Second, rates of mPP and dPP might vary according to different geographical areas. Whereas dPP was more frequent than mPP in European countries, opposite estimates were found in studies conducted in Asia, in which prevalence rates of mPP were almost double those of dPP. This was not surprising, as the clinical trajectory of bipolar disorder might be influenced by genetic, cultural and environmental factors that are likely to vary by country,Reference Rowland and Marwaha53 shaping the expression of manic and depressive symptoms. Moreover, differences in predominant polarity might be explained also by cross-national variations in prevalence rates of BD-I and BD-II,Reference Merikangas and Lamers54 which are associated with mPP and dPP, respectively. Finally, it should be considered that even the heterogeneity of mental healthcare delivery systems worldwide may influence the probability of access to care for patients with bipolar disorder, especially during depressive episodes.Reference Bartoli, Bachi, Calabrese, Cioni, Guzzi and Nasti55,Reference Bartoli, Cavaleri, Nasti, Palpella, Guzzi and Riboldi56 Indeed, fewer than half of people with bipolar disorder receive mental health treatment, particularly in low-income countries, and only a quarter report contacts with the mental health system.Reference Merikangas, Jin, He, Kessler, Lee and Sampson57 However, those with manic episodes and related behavioural abnormalities may be less likely to avoid detection and treatment.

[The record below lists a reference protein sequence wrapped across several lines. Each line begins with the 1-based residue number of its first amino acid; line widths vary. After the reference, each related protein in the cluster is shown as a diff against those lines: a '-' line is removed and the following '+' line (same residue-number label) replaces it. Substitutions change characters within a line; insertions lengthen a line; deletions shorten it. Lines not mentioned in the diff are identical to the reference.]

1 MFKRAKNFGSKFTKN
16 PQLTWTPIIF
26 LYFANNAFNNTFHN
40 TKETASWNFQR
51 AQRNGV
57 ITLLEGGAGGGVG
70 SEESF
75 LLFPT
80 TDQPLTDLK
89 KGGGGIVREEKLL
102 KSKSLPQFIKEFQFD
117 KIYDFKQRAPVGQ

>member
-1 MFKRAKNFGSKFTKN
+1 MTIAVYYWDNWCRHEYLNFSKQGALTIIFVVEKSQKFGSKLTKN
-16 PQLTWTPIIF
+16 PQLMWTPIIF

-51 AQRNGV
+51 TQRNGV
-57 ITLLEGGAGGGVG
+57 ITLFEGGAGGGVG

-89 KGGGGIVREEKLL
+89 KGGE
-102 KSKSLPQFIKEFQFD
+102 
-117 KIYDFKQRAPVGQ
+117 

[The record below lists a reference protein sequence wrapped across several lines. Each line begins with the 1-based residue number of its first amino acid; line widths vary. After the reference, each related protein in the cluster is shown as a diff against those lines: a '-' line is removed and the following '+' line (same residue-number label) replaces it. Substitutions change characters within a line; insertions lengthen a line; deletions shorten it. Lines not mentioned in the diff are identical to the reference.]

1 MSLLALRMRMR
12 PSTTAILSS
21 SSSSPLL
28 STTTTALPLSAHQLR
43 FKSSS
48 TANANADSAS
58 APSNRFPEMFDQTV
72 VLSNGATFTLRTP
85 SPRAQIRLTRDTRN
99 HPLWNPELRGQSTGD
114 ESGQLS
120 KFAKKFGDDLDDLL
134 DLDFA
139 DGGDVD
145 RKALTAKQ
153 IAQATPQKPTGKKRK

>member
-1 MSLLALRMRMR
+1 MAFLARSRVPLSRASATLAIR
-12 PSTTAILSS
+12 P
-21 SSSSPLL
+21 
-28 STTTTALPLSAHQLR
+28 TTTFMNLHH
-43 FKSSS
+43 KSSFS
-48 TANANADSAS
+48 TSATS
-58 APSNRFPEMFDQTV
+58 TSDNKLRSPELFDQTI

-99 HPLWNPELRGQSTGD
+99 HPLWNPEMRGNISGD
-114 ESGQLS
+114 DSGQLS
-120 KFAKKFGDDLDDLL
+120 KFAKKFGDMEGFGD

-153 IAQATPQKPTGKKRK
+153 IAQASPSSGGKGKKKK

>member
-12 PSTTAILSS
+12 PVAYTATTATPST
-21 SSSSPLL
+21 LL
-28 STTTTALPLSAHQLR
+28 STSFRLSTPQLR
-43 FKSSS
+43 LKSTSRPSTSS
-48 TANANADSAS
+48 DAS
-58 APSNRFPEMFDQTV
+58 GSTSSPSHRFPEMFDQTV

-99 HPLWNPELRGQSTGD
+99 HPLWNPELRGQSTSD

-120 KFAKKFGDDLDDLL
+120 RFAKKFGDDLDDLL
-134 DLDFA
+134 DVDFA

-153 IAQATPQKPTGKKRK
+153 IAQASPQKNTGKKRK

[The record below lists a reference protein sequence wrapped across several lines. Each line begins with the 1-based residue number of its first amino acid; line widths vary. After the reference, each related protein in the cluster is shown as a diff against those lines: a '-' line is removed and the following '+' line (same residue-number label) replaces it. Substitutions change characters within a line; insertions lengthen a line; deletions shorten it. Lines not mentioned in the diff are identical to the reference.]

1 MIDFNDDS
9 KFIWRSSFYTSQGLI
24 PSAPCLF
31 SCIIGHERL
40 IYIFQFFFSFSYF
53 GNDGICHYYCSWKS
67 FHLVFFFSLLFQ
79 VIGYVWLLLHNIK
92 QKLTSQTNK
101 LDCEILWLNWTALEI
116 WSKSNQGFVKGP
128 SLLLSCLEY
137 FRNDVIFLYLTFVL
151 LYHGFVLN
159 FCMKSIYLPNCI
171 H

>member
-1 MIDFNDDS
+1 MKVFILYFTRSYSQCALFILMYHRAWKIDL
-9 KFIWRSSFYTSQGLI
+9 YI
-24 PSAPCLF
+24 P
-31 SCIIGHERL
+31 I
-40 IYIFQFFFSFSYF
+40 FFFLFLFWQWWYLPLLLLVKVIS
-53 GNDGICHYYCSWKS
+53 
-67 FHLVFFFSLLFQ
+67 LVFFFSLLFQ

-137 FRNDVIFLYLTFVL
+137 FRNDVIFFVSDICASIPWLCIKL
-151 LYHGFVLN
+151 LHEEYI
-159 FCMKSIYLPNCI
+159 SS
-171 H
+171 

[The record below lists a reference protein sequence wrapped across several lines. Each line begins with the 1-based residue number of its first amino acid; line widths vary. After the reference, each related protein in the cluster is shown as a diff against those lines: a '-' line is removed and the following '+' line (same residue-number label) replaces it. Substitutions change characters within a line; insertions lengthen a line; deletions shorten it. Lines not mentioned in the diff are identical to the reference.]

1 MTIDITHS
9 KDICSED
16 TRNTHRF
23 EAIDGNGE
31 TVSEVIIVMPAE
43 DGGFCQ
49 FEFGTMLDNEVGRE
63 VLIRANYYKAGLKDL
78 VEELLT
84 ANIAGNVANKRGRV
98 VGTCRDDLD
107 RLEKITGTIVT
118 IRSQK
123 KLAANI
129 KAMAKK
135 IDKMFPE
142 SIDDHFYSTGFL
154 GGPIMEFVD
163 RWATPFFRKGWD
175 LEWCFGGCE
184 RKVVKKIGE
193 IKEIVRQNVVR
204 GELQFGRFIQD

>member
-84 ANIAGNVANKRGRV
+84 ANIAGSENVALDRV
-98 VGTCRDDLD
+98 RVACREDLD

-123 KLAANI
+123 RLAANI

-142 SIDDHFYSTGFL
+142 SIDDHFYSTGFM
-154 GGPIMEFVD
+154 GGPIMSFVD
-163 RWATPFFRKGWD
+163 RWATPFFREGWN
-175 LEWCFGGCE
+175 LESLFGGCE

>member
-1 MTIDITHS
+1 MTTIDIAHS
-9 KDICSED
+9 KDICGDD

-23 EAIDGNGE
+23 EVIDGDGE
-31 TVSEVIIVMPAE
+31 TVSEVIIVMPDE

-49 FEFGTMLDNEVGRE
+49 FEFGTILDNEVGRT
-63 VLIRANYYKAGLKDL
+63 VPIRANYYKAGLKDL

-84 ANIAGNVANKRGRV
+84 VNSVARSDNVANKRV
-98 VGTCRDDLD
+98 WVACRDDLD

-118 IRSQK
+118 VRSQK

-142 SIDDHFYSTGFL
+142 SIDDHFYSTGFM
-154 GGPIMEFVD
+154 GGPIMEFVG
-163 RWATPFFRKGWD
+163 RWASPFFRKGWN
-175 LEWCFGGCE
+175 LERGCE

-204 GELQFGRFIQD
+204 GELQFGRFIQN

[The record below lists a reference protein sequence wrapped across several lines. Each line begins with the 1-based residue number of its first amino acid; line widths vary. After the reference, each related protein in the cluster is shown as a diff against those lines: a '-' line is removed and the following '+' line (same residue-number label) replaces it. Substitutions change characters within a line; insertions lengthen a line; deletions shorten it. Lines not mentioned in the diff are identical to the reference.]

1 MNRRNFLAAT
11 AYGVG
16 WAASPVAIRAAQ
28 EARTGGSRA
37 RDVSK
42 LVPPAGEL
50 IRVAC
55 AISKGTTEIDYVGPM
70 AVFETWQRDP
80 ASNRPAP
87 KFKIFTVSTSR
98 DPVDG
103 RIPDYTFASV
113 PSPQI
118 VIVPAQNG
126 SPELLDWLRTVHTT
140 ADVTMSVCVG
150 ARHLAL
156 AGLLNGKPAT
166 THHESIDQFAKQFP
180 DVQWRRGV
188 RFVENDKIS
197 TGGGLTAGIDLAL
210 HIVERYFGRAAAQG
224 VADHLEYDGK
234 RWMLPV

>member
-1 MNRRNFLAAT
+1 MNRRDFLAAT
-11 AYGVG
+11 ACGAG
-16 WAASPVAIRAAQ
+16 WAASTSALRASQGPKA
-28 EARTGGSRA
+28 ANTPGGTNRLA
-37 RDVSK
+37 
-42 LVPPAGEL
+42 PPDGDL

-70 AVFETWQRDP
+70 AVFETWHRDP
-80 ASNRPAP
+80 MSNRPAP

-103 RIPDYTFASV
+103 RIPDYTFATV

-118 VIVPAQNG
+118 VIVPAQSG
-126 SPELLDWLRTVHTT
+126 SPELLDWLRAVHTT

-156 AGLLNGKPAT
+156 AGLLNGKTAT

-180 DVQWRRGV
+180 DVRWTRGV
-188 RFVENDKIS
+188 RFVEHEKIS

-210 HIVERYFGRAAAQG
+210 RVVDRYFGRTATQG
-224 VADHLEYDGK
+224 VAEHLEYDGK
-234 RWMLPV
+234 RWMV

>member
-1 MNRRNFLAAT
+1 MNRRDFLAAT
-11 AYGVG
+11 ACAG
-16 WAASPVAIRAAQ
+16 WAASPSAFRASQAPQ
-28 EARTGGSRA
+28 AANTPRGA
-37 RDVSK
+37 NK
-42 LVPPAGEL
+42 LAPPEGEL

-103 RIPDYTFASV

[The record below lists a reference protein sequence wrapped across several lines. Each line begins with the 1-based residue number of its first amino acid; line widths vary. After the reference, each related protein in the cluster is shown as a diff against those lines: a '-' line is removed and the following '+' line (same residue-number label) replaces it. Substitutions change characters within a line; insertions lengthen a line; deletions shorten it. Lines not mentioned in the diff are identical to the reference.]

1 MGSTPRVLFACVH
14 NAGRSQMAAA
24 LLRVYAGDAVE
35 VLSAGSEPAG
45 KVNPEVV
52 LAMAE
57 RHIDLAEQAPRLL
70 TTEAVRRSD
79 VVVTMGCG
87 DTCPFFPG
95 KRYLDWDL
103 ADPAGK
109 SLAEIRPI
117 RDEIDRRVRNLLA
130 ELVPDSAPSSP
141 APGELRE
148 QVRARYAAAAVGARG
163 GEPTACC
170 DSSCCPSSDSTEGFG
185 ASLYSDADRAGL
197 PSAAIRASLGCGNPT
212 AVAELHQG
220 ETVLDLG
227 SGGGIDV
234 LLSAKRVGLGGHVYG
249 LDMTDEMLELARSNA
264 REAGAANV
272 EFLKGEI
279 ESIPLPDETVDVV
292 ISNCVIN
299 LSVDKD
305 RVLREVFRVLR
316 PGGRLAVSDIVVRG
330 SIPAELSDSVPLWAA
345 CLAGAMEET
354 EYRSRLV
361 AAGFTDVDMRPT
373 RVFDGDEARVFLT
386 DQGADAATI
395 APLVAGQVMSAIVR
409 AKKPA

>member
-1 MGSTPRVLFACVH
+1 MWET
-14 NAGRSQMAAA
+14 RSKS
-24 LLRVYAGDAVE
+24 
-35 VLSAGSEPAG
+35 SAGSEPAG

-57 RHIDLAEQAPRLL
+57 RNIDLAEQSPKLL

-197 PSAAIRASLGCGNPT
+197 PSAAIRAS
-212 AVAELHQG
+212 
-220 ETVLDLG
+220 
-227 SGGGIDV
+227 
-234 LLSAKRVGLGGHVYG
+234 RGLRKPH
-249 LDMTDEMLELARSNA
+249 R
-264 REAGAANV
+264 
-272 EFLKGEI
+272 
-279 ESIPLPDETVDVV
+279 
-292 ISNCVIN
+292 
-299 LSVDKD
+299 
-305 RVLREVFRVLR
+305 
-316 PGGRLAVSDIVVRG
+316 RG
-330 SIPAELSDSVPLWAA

Third, we uncovered several clinically meaningful correlates associated with a distinct predominant polarity. Individuals with mPP were younger, more often male and more likely to be affected by BD-I, as well as being more likely to show psychotic features and have an earlier onset characterised by manic symptoms. These findings were consistent with evidence from a recently published meta-analysis involving participants whose manic predominance was set by definition, i.e. those with unipolar mania, who were again more often males, with younger age at onset and higher rates of psychotic features.Reference Bartoli, Nasti, Palpella, Piacenti, Di Lella and Mauro28 In addition, our findings, showing an association between mPP and BD-I, seem consistent with the natural history of BD-I,Reference Baldessarini, Bolzani, Cruz, Jones, Lai and Lepri58 which is typically characterised by more psychotic features and an earlier onset than BD-II. On the other hand, people with dPP were more likely to have a depressive polarity at onset, a higher number of mood episodes and a history of suicide attempts, and were more often in a relationship than people with mPP. Our findings seem to be supported by a relatively recent body of evidence in the field.Reference McIntyre, Berk, Brietzke, Goldstein, López-Jaramillo and Kessing1,Reference Grande, Berk, Birmaher and Vieta59